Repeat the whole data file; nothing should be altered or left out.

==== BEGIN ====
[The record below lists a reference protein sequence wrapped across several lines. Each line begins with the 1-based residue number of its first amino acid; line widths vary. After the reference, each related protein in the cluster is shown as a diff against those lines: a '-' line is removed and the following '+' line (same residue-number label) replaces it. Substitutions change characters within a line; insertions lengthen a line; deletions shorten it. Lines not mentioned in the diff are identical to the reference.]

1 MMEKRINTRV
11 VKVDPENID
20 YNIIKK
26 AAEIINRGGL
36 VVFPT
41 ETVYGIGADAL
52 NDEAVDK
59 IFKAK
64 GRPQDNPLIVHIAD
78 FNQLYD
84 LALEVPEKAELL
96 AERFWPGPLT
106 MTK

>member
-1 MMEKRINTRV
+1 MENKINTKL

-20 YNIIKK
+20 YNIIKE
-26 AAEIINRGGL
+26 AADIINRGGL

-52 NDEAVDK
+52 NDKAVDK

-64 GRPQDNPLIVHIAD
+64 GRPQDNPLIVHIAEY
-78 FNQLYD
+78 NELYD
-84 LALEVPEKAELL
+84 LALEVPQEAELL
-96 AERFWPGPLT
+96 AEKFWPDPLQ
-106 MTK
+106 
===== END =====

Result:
[The record below lists a reference protein sequence wrapped across several lines. Each line begins with the 1-based residue number of its first amino acid; line widths vary. After the reference, each related protein in the cluster is shown as a diff against those lines: a '-' line is removed and the following '+' line (same residue-number label) replaces it. Substitutions change characters within a line; insertions lengthen a line; deletions shorten it. Lines not mentioned in the diff are identical to the reference.]

1 MMEKRINTRV
11 VKVDPENID
20 YNIIKK
26 AAEIINRGGL
36 VVFPT
41 ETVYGIGADAL
52 NDEAVDK
59 IFKAK
64 GRPQDNPLIVHIAD
78 FNQLYD
84 LALEVPEKAELL
96 AERFWPGPLT
106 MTK

>member
-1 MMEKRINTRV
+1 MENKINTKL

-20 YNIIKK
+20 YNIIKE
-26 AAEIINRGGL
+26 AADIINRGGL

-52 NDEAVDK
+52 NDKAVDK

-64 GRPQDNPLIVHIAD
+64 GRPQDNPLIVHIAEY
-78 FNQLYD
+78 NELYD
-84 LALEVPEKAELL
+84 LALEVPQEAELL
-96 AERFWPGPLT
+96 AEKFWPDPLQ
-106 MTK
+106 